Product Recall Trends and How to Prepare for a Recall

Product recalls are more common than ever.  We see recall announcements virtually every week.  Consumers have come to expect them, and to expect that companies will act quickly and decisively when a product risk is identified. Most recalls today are voluntary and move very rapidly.  Here are some observations about 2013 recall trends.

Pharmaceutical/Drug.  Pharmaceutical recalls spiked to their highest recent level, according to available data and a report by ExpertRECALL.  There were 348 recalls of pharmaceuticals in the first half of 2013, involving more than 30 million units.  In the second quarter, 22 recalls were classified as Class I, the kind involving the greatest risk to human health. The Food and Drug Administration (FDA) defines a Class I recall as one in which there is a reasonable probability that the product will cause serious adverse health consequences or death.  All of the Class I recalls in the second quarter involved prescription medications.

Medical Device.  There were 726 recalls of medical devices in the first half of 2013.  These affected 28.6 million units.  Nearly half of the recalls in the second quarter affected medical devices sold worldwide. Eighty percent of the recalls were classified as Class II.  The FDA defines a Class II recall as one in which the product could cause temporary or medically reversible adverse health consequences, or where the probability of serious adverse health consequences is remote.

Consumer Products.  The Consumer Product Safety Commission has been proactive in recent years with consumer product regulations and recalls, particularly those relating to children’s products.  In the first half of 2013, there were 151 consumer product recalls plus 27 that related to children’s and infant products.  The main causes of the latter were hazardous materials, entrapment or strangulation.  Consumer product recalls were most common with home furnishings and fixtures, sports and recreational equipment, toys and personal use items.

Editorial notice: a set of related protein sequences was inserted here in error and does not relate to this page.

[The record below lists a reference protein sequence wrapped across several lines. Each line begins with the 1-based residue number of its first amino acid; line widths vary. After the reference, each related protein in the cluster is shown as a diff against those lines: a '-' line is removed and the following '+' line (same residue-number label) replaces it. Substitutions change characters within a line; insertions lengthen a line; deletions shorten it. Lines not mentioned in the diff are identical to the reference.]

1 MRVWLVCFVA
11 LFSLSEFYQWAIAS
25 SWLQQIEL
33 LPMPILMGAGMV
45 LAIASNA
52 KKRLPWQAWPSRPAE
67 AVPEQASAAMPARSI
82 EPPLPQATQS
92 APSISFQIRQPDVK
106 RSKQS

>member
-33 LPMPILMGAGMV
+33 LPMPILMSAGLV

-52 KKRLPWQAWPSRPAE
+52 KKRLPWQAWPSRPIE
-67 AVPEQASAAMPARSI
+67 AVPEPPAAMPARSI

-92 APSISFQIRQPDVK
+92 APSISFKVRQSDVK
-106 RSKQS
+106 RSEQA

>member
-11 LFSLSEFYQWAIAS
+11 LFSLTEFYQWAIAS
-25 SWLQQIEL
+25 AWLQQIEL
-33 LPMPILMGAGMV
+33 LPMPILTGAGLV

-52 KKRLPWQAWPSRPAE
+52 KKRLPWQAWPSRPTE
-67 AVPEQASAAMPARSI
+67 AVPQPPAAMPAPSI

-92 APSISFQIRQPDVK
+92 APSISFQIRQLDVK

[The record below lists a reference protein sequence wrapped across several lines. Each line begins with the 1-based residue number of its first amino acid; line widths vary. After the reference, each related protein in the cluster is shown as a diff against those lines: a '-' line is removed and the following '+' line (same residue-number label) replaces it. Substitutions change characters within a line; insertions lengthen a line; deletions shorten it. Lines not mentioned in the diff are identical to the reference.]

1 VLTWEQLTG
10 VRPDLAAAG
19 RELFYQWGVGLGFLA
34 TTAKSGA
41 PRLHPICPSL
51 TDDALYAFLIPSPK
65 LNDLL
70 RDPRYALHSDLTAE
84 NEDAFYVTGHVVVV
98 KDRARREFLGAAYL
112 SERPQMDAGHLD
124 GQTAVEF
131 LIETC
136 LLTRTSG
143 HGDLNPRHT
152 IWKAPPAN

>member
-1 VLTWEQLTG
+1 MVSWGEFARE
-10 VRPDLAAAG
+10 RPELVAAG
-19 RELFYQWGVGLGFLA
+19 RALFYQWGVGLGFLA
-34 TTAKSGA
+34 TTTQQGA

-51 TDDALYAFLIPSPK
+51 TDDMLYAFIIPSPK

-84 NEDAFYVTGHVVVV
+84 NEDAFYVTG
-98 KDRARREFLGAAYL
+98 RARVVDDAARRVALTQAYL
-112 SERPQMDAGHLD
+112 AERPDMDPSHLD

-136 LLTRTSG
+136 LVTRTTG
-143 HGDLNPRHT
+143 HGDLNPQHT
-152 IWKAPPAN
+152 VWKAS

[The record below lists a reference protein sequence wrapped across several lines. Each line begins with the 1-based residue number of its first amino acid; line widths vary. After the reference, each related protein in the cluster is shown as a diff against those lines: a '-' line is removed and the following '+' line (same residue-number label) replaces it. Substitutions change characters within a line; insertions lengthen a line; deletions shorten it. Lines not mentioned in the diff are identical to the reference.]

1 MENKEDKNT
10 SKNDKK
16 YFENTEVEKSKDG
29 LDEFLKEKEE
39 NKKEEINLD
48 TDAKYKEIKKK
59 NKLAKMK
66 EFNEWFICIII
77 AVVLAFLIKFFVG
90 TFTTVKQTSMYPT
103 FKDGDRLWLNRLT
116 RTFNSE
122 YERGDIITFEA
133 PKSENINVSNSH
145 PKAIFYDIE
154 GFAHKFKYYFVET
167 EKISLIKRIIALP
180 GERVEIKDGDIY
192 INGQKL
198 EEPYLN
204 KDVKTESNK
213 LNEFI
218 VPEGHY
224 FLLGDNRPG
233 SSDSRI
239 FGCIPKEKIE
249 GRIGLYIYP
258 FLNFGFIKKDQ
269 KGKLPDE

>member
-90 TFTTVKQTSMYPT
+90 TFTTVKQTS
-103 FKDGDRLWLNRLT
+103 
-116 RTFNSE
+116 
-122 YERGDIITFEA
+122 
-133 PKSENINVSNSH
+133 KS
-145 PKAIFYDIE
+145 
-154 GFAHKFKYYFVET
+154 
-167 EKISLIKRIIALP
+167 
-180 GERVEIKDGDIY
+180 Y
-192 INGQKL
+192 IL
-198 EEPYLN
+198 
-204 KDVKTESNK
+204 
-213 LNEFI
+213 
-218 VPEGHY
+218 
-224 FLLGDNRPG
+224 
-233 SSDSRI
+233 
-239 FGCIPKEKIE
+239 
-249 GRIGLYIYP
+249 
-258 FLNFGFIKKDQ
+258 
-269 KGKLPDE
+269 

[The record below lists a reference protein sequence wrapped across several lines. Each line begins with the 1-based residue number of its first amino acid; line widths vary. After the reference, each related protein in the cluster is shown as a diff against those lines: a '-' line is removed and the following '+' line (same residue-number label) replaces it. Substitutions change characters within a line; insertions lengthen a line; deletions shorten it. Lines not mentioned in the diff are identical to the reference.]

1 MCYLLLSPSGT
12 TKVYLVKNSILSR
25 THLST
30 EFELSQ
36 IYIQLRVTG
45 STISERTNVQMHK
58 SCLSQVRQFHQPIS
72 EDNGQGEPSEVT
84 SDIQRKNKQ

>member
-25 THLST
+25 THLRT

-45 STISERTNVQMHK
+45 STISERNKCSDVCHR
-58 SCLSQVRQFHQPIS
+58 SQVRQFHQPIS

Food.  Food recalls have involved more than 13 million food items so far in 2013 in 608 recalls.  About one-third of those affected customers on a nationwide scale.  Over 70 percent of those food items were classified as a Class I recall, the most serious type.  Allergens were the most common cause of food recalls.  Foreign materials in food also caused more recalls than in the past. 

Meat and Poultry.  The United States Department of Agriculture (USDA) regulates meat, poultry and processed egg products.  There were 42 recalls of these products in the first half of 2013.  Most of those were Class I.  As with other kinds of food, undeclared food allergens caused most of the recalls. The USDA has become more active in reviewing labels and formulations related to allergens.

With recalls so widespread and speedy, how can companies that bring products to people best prepare?

Recall Readiness Plan.  One of the greatest dangers to a product manufacturer or seller is not moving quickly enough to recall a product.  Some of the largest regulatory fines and penalties have been levied due to a company’s delay in recalling a product after it finds a risk or problem.  The need for speed should not be underestimated.

For any business that makes or sells products, a recall readiness plan is essential.  Here are a few basics to get a plan rolling:

  • Most likely scenarios.  Identify your company’s most likely recall scenarios.  What are your product’s risks and exposures, particularly as they might relate to human health?  Contamination in the supply chain?  Allergens that haven’t been identified?  A change in the product’s condition due to environment?  Placement or installation problems in the field?  How and from where are you most likely to receive reports of a problem?
  • Recall management team.  Assemble your team in advance.  Who will be responsible for communications with agencies, supplier and vendor partners, and the public?  Who will be your root cause investigator, gathering the scientific facts and analysis?  Who will handle replacement products?  Who will track product return or disposal?  Immediate contact information for everyone is critical, as well as backups for those who may be unavailable in the vital first hours and days. 
  • Communications plan.  Gather key contact information for agencies and supply chain partners.  If you decide to establish dedicated email addresses or toll-free phone lines, how will you put those in place?  What would you plan to say on your website?  Track down sample press releases and consider how you would modify them for your product and business. 

A recall readiness plan need not take a great deal of time or effort, but will put a framework in place should your business face a recall or potential recall situation.  Preparation will help your company act quickly and responsibly, which in turn helps to protect your customers and your brand.

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